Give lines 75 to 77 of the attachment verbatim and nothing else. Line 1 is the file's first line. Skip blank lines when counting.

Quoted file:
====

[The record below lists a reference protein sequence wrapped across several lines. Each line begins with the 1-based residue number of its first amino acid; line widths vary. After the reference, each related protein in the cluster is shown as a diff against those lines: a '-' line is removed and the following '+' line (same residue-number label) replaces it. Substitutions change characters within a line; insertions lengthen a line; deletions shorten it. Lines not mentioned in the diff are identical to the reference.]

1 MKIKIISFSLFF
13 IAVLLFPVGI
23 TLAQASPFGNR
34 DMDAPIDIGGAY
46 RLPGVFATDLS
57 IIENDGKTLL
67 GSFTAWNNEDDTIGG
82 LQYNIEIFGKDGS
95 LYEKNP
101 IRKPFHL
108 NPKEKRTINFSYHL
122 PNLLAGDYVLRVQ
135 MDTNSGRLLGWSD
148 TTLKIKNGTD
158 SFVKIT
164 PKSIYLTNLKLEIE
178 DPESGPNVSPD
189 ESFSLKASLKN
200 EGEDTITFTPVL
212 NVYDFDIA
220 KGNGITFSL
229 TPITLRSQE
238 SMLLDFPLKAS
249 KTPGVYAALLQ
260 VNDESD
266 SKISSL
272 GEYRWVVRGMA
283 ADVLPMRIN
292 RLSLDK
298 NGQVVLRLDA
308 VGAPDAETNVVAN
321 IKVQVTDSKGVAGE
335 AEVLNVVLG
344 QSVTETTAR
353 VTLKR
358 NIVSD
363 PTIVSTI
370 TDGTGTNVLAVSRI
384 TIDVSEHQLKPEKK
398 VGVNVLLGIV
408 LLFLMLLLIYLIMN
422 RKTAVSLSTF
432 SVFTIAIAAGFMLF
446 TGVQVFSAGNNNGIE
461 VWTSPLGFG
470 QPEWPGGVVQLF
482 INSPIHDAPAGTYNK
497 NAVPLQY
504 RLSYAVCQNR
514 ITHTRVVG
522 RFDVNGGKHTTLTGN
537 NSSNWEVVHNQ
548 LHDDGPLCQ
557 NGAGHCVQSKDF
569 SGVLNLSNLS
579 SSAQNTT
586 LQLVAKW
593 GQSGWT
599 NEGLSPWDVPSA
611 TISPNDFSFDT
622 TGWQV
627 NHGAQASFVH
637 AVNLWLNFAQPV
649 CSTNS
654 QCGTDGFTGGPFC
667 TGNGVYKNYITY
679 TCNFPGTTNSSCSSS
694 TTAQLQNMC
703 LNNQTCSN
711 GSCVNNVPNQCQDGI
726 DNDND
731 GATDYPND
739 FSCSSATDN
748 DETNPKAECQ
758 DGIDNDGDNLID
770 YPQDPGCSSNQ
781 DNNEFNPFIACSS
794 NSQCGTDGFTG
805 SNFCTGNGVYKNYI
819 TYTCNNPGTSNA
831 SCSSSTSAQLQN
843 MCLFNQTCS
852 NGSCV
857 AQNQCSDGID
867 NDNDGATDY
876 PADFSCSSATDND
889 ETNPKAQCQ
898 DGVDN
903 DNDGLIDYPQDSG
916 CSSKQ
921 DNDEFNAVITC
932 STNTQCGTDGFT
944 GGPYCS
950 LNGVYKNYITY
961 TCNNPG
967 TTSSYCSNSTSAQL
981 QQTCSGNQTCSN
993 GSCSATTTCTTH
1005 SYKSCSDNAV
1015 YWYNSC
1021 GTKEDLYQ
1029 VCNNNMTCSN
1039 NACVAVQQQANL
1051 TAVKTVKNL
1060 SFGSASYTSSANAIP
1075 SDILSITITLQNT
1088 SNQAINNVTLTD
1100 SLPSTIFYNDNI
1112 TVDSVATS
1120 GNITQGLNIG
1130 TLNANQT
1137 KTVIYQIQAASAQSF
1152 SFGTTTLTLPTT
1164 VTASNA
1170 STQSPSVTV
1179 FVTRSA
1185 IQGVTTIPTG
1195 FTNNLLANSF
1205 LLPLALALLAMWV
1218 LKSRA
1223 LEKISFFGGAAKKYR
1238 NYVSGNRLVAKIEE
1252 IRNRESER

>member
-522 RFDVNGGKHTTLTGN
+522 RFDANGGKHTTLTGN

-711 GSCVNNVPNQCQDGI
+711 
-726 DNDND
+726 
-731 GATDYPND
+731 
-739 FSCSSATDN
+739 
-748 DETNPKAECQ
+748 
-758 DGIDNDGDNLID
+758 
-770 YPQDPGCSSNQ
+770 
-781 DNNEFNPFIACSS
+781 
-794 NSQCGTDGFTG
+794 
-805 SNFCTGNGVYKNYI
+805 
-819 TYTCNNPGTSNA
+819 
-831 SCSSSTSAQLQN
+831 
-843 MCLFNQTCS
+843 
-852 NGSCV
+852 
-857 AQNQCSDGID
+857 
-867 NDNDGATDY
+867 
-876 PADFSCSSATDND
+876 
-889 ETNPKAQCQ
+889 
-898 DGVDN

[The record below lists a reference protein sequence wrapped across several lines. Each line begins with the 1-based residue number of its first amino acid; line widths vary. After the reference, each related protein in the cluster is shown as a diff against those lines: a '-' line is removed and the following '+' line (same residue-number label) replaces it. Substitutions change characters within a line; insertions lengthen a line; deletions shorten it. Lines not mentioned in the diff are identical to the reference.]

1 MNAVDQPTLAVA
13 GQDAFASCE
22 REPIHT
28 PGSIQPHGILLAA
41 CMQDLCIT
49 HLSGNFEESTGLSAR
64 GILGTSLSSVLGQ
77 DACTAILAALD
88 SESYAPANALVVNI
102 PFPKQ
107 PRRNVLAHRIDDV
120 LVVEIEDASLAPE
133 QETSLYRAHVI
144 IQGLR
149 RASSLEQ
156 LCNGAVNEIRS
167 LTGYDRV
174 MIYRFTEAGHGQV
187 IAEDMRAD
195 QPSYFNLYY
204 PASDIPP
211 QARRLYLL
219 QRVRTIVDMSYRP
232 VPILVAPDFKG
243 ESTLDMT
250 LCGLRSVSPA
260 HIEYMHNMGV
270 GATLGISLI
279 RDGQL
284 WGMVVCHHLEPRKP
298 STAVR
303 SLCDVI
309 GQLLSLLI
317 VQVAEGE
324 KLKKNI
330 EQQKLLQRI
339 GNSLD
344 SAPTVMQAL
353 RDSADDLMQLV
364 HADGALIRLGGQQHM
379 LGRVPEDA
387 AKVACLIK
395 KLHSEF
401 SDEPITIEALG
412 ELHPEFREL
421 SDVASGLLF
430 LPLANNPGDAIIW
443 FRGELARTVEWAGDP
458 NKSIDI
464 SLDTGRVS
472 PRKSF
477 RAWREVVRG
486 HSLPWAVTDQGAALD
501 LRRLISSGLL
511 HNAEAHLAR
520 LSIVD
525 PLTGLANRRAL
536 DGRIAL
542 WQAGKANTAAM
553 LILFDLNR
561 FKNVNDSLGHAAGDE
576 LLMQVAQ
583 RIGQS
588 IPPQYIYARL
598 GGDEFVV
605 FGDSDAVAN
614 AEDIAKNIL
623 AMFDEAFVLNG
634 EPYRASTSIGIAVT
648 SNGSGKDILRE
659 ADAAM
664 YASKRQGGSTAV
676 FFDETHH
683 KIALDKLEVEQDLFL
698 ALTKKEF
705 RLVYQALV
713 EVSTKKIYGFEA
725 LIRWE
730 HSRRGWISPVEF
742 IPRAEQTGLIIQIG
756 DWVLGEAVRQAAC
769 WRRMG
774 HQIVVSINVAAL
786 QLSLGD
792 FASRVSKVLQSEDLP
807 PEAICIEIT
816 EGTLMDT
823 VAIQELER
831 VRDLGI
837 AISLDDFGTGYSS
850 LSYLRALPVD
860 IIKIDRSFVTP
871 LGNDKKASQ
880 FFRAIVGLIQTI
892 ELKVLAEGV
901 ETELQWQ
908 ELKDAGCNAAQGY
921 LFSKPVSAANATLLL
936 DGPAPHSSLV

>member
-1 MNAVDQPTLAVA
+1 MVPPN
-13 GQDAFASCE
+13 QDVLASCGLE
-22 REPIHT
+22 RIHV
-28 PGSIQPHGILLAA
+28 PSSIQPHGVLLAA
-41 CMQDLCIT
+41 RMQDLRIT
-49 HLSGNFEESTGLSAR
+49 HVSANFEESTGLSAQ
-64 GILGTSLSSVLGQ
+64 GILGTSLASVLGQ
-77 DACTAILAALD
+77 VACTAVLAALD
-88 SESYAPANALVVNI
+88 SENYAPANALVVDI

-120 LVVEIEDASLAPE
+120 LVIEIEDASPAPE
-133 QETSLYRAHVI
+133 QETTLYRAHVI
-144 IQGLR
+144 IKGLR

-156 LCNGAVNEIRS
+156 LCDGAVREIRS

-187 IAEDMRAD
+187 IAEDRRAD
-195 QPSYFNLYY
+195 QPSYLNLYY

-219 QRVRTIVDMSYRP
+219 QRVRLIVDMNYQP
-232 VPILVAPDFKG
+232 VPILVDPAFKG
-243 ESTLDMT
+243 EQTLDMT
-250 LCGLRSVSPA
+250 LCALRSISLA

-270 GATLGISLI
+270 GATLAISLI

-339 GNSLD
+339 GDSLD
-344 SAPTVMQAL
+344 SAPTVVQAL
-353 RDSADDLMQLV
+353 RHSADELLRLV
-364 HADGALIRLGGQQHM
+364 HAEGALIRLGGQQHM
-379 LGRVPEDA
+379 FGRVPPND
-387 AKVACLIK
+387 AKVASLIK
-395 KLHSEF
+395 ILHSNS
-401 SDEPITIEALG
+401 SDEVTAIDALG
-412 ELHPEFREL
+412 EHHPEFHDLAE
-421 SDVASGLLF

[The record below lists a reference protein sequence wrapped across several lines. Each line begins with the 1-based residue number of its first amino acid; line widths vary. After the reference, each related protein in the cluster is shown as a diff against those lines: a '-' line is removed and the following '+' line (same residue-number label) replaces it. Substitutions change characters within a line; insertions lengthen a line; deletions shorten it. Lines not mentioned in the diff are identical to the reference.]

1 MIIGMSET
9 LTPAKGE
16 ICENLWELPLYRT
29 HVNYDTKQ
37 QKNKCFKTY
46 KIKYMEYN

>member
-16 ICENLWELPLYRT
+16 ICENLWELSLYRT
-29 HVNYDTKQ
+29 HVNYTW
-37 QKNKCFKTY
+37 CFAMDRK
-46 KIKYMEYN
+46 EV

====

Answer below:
748 DETNPKAECQ
758 DGIDNDGDNLID
770 YPQDPGCSSNQ